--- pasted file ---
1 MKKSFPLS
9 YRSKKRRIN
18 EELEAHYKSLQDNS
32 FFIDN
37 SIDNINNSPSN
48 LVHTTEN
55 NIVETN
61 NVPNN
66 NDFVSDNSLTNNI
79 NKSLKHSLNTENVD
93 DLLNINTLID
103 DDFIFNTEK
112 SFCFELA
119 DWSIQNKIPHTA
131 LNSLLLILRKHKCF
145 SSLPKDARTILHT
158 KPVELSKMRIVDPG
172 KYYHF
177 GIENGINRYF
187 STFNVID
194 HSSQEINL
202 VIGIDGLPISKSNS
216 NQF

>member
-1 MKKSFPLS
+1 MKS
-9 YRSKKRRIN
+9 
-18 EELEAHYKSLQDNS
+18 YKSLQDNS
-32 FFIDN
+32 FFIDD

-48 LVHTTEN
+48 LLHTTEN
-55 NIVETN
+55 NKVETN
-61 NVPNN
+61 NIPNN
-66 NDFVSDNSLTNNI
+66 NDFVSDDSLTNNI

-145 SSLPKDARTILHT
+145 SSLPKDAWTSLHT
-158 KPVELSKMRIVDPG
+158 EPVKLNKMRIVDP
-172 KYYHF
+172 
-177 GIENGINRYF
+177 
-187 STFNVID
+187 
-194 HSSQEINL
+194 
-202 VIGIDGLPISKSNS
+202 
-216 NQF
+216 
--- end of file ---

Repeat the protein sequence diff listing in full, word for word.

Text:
1 MKKSFPLS
9 YRSKKRRIN
18 EELEAHYKSLQDNS
32 FFIDN
37 SIDNINNSPSN
48 LVHTTEN
55 NIVETN
61 NVPNN
66 NDFVSDNSLTNNI
79 NKSLKHSLNTENVD
93 DLLNINTLID
103 DDFIFNTEK
112 SFCFELA
119 DWSIQNKIPHTA
131 LNSLLLILRKHKCF
145 SSLPKDARTILHT
158 KPVELSKMRIVDPG
172 KYYHF
177 GIENGINRYF
187 STFNVID
194 HSSQEINL
202 VIGIDGLPISKSNS
216 NQF

>member
-1 MKKSFPLS
+1 MKS
-9 YRSKKRRIN
+9 
-18 EELEAHYKSLQDNS
+18 YKSLQDNS
-32 FFIDN
+32 FFIDD

-48 LVHTTEN
+48 LLHTTEN
-55 NIVETN
+55 NKVETN
-61 NVPNN
+61 NIPNN
-66 NDFVSDNSLTNNI
+66 NDFVSDDSLTNNI

-145 SSLPKDARTILHT
+145 SSLPKDAWTSLHT
-158 KPVELSKMRIVDPG
+158 EPVKLNKMRIVDP
-172 KYYHF
+172 
-177 GIENGINRYF
+177 
-187 STFNVID
+187 
-194 HSSQEINL
+194 
-202 VIGIDGLPISKSNS
+202 
-216 NQF
+216 